You’ve put so much time, energy, and creativity into your small business. The last thing you want is for someone else to take control of your data and then demand a payment to get it back. But if your business isn’t protected against ransomware, that’s exactly what could happen.
In the event of a ransomware attack, having a backup and disaster recovery plan in place is critical to mitigating the damage. An ounce of prevention is worth a pound of cure, but when even the prevention doesn’t work, a recovery plan is there to soften the blow.
If you think it won’t happen to you, just know that a global survey of 1,100 IT and cybersecurity professionals in 2021 found that ransomware attacks hit 80% of the surveyed organizations. That’s a lot of money and a lot of downtime.
So, how do you mitigate the risk from a ransomware attack with a recovery plan? Here are 5 tips for building a strong backup and disaster recovery plan.
1. Identify your data priorities
When designing your plan, ask yourself and your stakeholders the following questions:
- What are the most important business assets that must be protected? In other words, what information would be the most damaging if released to the dark web or the general public?
- What do these business assets look like as IT assets? Are they files, applications, databases, servers, or control systems?
- How can we safeguard or isolate these assets so that attackers with access to the general IT environment cannot obtain them?
2. Make sure your backups are regular and up-to-date
You should aim to perform data backups regularly so you can quickly restore your data if it is ever encrypted by ransomware. Make sure to test your backups and ensure that they are working properly.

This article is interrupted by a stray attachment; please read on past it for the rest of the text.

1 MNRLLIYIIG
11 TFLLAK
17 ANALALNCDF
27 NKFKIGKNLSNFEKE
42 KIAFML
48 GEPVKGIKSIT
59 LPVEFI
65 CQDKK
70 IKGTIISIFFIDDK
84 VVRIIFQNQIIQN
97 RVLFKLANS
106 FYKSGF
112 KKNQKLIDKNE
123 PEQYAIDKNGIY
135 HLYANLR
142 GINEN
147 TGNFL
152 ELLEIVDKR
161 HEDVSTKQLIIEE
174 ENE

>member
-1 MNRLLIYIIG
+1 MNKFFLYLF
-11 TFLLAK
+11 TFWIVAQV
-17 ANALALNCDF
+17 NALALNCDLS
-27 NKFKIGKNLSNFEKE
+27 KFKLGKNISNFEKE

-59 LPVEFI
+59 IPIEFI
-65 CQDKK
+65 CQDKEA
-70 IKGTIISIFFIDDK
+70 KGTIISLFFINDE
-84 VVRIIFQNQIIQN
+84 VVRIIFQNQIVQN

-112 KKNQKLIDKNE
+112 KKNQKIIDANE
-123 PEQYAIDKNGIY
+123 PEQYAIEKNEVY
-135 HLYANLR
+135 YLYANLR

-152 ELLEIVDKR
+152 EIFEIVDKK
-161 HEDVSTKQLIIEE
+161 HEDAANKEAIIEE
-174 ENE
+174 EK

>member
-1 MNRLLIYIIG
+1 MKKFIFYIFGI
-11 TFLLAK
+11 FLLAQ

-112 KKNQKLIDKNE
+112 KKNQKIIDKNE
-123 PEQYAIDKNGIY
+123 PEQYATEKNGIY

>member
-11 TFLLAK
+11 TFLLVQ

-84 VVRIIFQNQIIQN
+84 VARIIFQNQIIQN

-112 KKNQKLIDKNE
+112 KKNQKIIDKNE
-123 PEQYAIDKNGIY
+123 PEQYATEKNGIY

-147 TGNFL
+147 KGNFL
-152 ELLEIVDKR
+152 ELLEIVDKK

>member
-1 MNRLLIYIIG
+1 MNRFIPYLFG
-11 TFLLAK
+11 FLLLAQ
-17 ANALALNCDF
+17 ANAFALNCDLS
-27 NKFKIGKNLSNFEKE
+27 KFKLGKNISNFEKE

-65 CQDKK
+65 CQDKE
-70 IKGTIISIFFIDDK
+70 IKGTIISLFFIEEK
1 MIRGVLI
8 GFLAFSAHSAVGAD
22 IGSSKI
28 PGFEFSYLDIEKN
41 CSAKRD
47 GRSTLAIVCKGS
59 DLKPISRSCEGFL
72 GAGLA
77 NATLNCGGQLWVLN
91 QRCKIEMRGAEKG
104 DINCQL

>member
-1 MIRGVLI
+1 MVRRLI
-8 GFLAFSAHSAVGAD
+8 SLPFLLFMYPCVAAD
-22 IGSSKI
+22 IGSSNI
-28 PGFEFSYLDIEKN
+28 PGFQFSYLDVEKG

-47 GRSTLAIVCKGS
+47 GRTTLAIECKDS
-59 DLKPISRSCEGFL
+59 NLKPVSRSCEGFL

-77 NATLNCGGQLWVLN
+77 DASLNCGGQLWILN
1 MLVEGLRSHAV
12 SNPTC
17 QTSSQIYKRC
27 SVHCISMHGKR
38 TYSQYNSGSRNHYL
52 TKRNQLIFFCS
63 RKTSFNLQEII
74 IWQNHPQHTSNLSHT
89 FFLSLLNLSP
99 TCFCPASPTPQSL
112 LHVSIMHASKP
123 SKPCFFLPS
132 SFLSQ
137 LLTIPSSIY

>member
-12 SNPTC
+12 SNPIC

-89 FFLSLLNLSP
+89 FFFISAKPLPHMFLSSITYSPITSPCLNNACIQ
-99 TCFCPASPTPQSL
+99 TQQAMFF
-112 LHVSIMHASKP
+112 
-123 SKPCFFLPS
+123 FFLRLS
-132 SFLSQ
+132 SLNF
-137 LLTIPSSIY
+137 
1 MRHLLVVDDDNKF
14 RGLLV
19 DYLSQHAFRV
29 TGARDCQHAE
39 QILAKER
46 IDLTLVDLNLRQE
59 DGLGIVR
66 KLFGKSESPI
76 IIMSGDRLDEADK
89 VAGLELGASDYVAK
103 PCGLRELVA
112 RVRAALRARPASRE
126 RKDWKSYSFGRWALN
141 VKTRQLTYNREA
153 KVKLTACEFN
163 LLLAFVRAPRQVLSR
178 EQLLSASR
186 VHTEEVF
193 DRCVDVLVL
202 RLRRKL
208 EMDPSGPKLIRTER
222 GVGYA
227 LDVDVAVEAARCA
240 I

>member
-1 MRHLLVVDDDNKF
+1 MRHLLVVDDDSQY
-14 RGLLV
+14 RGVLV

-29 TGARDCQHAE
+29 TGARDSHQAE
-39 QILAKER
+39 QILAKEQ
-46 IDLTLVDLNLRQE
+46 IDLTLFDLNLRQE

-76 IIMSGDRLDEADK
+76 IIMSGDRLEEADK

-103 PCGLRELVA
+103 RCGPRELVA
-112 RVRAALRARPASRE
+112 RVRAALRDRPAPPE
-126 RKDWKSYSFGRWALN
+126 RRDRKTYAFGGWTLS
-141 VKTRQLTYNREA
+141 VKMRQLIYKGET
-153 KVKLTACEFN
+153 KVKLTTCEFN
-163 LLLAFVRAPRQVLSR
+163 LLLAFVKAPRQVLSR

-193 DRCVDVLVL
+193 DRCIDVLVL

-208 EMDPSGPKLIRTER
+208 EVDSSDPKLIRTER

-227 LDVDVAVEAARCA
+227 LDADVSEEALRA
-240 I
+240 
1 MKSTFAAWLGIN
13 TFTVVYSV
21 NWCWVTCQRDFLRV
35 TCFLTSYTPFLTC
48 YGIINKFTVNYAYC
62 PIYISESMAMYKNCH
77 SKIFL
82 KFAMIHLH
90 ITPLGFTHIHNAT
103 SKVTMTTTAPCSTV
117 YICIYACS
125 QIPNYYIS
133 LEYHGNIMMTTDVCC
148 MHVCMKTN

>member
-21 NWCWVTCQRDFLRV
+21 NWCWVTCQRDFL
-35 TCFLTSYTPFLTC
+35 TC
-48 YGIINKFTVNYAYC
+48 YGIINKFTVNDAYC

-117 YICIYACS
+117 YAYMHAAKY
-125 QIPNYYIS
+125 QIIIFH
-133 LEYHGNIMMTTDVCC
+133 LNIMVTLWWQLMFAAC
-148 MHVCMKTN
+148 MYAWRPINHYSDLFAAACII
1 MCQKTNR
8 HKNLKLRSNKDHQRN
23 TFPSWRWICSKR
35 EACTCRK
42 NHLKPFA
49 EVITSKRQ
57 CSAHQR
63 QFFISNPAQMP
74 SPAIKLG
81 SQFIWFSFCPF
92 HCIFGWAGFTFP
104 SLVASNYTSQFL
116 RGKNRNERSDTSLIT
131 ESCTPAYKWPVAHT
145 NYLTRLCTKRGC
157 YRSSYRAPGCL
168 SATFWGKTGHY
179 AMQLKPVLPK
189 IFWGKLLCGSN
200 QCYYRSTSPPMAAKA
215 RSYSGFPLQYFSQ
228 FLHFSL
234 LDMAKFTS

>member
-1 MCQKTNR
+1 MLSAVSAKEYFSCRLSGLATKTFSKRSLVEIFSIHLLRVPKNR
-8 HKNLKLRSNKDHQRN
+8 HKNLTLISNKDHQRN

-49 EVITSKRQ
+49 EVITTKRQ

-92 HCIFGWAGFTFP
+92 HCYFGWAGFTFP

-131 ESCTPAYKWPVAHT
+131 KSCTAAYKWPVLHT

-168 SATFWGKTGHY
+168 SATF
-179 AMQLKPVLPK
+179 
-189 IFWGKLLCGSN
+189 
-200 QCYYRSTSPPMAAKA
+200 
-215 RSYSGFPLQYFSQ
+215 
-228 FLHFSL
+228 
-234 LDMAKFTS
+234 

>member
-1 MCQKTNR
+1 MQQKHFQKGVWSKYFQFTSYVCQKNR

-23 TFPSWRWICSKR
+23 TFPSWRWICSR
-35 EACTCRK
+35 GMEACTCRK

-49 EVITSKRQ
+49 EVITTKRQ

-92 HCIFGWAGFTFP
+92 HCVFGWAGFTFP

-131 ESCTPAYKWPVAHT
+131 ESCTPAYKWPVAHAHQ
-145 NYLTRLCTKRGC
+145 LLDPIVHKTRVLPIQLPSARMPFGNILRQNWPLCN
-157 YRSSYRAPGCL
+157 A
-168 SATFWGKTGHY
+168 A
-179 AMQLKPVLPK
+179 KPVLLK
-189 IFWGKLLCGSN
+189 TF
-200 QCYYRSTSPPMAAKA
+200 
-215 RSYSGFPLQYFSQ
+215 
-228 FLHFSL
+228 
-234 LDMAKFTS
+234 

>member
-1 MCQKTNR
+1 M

Hackers are getting more advanced and know that accessing these backups will cripple your operations. You need to have protections on these backups as well (an IT service provider can help you with this).
3. Store your backups off-site
If your business is hit with ransomware, you don’t want your backups to be affected as well. Store your backups in a safe, secure location off-site so they are not impacted by an attack. This could be in the cloud or offsite physical infrastructure.
4. Decide who will implement the plan
After a ransomware attack, all of your employees will be busy dealing with impact assessments, damage control, communications, and other activities related to the fallout—leaving no one available to execute a recovery plan. Be sure to plan for this step and have key players in place to do so.
5. Train your staff on how to respond to ransomware attacks
Make sure your staff is aware of how to respond if your business is hit with ransomware. They need to know what to do if they encounter an encrypted file, and they should be aware of the warning signs of a ransomware attack.
Your recovery plan should include steps for each role and department and how they can contribute to getting you up and running again.
Creating a backup and disaster recovery plan is not an easy task, but it is critical for your SMB. By following these tips, you can help ensure that your business can get back on its feet after a ransomware attack.
To get started creating a comprehensive backup & disaster recovery plan, contact our experts at Innovative Network Solutions for a free consultation.